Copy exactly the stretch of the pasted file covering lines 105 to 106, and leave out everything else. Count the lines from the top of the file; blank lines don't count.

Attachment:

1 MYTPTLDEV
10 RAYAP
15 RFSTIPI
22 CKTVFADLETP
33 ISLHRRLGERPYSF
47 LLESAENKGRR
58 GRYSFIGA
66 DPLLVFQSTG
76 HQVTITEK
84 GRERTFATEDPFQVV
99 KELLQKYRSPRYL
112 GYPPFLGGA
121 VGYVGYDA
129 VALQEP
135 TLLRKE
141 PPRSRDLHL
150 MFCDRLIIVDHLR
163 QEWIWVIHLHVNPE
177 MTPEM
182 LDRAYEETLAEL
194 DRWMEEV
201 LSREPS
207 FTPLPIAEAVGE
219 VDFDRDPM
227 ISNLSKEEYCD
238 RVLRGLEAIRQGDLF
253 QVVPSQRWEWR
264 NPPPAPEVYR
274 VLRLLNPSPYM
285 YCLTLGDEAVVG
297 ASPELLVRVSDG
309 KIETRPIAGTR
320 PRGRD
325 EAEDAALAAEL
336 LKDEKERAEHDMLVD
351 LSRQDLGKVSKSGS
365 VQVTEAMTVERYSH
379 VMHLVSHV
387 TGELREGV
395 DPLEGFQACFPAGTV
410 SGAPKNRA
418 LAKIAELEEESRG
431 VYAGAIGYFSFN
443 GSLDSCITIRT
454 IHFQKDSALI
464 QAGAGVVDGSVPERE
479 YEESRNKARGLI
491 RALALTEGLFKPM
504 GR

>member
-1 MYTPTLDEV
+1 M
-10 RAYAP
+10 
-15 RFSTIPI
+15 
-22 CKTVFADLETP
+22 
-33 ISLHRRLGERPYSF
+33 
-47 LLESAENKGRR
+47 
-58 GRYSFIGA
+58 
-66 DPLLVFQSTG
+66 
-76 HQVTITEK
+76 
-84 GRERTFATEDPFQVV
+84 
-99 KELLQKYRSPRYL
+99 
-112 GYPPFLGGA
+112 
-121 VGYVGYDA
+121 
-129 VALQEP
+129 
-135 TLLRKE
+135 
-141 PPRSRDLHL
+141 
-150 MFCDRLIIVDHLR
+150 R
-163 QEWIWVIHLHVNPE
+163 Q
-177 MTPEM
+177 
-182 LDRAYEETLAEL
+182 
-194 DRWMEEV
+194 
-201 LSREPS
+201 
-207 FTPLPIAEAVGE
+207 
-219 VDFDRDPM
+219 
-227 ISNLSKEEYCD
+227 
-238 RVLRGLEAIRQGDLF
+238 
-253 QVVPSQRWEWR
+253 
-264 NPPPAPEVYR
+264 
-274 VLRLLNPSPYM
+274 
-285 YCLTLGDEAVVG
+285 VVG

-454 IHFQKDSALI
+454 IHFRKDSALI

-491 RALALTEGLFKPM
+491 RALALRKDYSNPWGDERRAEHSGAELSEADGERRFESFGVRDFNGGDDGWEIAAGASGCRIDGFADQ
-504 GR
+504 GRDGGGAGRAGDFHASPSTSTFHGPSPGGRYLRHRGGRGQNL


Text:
-264 NPPPAPEVYR
+264 